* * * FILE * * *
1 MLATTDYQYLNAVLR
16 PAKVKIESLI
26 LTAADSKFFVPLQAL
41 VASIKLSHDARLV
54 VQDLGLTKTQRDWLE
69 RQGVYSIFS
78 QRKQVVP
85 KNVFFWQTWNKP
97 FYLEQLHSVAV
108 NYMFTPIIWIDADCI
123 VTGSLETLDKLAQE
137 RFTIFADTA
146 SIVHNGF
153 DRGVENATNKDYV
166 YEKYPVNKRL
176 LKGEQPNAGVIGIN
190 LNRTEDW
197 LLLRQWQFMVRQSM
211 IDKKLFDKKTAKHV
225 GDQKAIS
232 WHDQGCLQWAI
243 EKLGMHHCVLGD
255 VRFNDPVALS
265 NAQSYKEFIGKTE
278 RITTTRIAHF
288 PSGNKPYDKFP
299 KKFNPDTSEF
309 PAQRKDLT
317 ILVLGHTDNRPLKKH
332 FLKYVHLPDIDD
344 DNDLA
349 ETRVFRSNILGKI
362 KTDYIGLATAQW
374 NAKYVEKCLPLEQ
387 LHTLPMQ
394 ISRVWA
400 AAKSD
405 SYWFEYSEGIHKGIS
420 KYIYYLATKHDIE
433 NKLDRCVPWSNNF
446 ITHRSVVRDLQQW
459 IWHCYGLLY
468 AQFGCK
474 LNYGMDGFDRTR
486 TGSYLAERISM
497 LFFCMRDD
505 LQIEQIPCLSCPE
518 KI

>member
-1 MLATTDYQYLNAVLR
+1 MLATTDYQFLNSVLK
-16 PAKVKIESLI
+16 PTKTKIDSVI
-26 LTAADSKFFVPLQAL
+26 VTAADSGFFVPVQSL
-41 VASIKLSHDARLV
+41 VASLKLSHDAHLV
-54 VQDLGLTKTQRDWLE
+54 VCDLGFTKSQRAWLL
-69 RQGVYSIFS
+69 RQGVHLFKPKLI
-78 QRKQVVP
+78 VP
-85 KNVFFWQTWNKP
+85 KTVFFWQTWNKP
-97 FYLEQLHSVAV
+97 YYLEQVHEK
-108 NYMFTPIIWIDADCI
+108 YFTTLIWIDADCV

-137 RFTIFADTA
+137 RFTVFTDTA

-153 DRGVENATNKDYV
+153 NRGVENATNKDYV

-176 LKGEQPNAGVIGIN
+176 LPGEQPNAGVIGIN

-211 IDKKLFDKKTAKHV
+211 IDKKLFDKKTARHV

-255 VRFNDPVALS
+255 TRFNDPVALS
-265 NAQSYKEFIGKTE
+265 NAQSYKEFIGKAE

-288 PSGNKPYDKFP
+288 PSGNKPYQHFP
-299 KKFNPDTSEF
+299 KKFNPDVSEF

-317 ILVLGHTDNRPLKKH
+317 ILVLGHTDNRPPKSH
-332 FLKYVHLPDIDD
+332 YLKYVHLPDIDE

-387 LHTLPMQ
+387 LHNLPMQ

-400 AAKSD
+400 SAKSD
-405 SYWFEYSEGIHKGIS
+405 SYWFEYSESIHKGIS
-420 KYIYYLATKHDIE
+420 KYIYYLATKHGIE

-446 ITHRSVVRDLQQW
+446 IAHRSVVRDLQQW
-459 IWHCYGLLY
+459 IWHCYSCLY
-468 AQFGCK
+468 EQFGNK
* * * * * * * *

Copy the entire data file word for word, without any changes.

1 MLATTDYQYLNAVLR
16 PAKVKIESLI
26 LTAADSKFFVPLQAL
41 VASIKLSHDARLV
54 VQDLGLTKTQRDWLE
69 RQGVYSIFS
78 QRKQVVP
85 KNVFFWQTWNKP
97 FYLEQLHSVAV
108 NYMFTPIIWIDADCI
123 VTGSLETLDKLAQE
137 RFTIFADTA
146 SIVHNGF
153 DRGVENATNKDYV
166 YEKYPVNKRL
176 LKGEQPNAGVIGIN
190 LNRTEDW
197 LLLRQWQFMVRQSM
211 IDKKLFDKKTAKHV
225 GDQKAIS
232 WHDQGCLQWAI
243 EKLGMHHCVLGD
255 VRFNDPVALS
265 NAQSYKEFIGKTE
278 RITTTRIAHF
288 PSGNKPYDKFP
299 KKFNPDTSEF
309 PAQRKDLT
317 ILVLGHTDNRPLKKH
332 FLKYVHLPDIDD
344 DNDLA
349 ETRVFRSNILGKI
362 KTDYIGLATAQW
374 NAKYVEKCLPLEQ
387 LHTLPMQ
394 ISRVWA
400 AAKSD
405 SYWFEYSEGIHKGIS
420 KYIYYLATKHDIE
433 NKLDRCVPWSNNF
446 ITHRSVVRDLQQW
459 IWHCYGLLY
468 AQFGCK
474 LNYGMDGFDRTR
486 TGSYLAERISM
497 LFFCMRDD
505 LQIEQIPCLSCPE
518 KI

>member
-1 MLATTDYQYLNAVLR
+1 MLATTDYQFLNSVLK
-16 PAKVKIESLI
+16 PTKTKIDSVI
-26 LTAADSKFFVPLQAL
+26 VTAADSGFFVPVQSL
-41 VASIKLSHDARLV
+41 VASLKLSHDAHLV
-54 VQDLGLTKTQRDWLE
+54 VCDLGFTKSQRAWLL
-69 RQGVYSIFS
+69 RQGVHLFKPKLI
-78 QRKQVVP
+78 VP
-85 KNVFFWQTWNKP
+85 KTVFFWQTWNKP
-97 FYLEQLHSVAV
+97 YYLEQVHEK
-108 NYMFTPIIWIDADCI
+108 YFTTLIWIDADCV

-137 RFTIFADTA
+137 RFTVFTDTA

-153 DRGVENATNKDYV
+153 NRGVENATNKDYV

-176 LKGEQPNAGVIGIN
+176 LPGEQPNAGVIGIN

-211 IDKKLFDKKTAKHV
+211 IDKKLFDKKTARHV

-255 VRFNDPVALS
+255 TRFNDPVALS
-265 NAQSYKEFIGKTE
+265 NAQSYKEFIGKAE

-288 PSGNKPYDKFP
+288 PSGNKPYQHFP
-299 KKFNPDTSEF
+299 KKFNPDVSEF

-317 ILVLGHTDNRPLKKH
+317 ILVLGHTDNRPPKSH
-332 FLKYVHLPDIDD
+332 YLKYVHLPDIDE

-387 LHTLPMQ
+387 LHNLPMQ

-400 AAKSD
+400 SAKSD
-405 SYWFEYSEGIHKGIS
+405 SYWFEYSESIHKGIS
-420 KYIYYLATKHDIE
+420 KYIYYLATKHGIE

-446 ITHRSVVRDLQQW
+446 IAHRSVVRDLQQW
-459 IWHCYGLLY
+459 IWHCYSCLY
-468 AQFGCK
+468 EQFGNK